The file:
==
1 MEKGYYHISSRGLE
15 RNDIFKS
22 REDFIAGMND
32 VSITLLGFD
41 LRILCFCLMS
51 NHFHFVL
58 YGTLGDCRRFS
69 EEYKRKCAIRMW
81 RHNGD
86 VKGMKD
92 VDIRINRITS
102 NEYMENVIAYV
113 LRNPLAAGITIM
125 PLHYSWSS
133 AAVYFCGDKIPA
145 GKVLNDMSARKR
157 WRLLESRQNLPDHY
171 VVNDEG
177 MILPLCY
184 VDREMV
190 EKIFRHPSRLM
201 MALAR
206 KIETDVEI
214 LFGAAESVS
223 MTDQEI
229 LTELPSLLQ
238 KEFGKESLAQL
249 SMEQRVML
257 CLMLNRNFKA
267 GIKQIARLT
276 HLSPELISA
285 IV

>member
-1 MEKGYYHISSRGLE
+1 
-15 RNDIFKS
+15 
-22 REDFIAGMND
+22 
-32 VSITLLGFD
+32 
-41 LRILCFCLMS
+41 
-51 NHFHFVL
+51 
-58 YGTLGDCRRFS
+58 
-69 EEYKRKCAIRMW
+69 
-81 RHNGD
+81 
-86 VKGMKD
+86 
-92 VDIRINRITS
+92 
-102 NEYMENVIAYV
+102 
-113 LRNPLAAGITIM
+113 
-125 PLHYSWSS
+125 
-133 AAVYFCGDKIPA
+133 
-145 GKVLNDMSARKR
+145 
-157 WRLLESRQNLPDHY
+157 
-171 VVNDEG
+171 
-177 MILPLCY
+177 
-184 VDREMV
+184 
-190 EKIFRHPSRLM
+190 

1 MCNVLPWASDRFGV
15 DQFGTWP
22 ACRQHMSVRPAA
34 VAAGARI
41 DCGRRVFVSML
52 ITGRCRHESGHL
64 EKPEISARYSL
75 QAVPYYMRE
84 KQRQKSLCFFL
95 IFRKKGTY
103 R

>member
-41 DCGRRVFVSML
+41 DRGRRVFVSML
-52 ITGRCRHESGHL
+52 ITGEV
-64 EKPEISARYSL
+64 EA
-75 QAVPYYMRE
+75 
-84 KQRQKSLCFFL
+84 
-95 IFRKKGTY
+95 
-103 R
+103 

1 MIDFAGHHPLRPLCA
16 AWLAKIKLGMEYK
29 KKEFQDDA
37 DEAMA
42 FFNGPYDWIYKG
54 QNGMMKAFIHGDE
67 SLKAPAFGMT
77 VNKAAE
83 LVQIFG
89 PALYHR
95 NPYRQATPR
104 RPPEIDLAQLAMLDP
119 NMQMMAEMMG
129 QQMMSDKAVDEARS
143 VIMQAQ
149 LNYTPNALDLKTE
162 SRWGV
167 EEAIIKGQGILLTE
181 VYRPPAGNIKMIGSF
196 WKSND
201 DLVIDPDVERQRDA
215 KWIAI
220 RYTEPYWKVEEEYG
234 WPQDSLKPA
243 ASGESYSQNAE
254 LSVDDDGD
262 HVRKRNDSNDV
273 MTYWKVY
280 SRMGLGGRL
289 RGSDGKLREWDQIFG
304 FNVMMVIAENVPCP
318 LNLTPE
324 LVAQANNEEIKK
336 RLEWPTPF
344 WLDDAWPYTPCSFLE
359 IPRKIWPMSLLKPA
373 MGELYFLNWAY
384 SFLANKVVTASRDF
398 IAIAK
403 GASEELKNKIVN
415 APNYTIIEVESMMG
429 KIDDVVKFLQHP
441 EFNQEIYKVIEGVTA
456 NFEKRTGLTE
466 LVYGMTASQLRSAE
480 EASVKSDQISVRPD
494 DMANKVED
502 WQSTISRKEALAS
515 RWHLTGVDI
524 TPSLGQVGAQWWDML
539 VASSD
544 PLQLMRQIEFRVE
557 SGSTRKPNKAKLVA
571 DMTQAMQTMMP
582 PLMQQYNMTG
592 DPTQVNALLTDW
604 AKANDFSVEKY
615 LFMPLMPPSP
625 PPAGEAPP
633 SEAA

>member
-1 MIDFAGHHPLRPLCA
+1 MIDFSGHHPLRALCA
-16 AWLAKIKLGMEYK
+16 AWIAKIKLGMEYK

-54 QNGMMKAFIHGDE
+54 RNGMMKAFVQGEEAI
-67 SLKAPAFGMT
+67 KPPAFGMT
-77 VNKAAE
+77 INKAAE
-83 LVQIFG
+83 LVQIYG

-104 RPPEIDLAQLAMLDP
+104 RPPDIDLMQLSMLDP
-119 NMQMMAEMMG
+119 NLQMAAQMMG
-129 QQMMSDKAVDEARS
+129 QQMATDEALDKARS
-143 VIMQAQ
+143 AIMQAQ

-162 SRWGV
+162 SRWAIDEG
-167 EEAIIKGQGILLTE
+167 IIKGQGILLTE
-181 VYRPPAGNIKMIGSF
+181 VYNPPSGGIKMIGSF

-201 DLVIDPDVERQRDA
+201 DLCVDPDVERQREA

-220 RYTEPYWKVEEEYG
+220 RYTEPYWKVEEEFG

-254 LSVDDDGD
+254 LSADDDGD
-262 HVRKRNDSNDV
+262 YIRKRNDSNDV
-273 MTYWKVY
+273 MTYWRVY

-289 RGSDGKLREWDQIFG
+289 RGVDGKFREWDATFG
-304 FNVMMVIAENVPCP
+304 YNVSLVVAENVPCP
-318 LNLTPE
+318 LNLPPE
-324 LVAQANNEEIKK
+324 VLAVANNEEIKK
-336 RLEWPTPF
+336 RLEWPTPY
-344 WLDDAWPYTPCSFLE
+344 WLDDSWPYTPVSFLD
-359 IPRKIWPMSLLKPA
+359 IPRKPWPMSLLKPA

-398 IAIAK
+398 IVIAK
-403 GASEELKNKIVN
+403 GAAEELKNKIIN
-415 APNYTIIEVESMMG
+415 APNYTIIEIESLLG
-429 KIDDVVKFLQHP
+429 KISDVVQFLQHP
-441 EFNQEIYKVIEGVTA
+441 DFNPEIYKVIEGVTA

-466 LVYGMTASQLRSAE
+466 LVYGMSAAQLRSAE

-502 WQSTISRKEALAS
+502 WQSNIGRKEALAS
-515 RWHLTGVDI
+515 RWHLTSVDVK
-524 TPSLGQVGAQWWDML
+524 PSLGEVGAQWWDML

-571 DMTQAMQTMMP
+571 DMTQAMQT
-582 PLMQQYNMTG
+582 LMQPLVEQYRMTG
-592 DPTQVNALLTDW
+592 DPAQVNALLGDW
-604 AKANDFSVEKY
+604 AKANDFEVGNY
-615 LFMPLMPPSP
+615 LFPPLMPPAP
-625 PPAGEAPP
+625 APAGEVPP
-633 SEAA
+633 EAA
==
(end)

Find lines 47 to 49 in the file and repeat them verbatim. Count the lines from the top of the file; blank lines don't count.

+58 
-69 EEYKRKCAIRMW
+69 